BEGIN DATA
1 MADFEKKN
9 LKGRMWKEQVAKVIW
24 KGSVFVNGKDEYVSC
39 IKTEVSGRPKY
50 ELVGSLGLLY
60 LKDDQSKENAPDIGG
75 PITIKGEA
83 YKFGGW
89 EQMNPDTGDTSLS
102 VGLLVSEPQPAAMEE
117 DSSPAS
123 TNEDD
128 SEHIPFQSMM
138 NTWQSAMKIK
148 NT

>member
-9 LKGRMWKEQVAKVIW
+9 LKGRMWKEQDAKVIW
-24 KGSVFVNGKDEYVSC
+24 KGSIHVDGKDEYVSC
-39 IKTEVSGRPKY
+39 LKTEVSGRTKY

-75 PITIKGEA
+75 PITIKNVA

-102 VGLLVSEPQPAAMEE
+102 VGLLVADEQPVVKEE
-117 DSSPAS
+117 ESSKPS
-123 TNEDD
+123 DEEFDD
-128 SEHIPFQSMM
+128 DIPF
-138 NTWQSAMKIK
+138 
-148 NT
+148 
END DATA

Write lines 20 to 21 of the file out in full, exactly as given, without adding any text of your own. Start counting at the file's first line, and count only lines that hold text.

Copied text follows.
+24 KGSIHVDGKDEYVSC
-39 IKTEVSGRPKY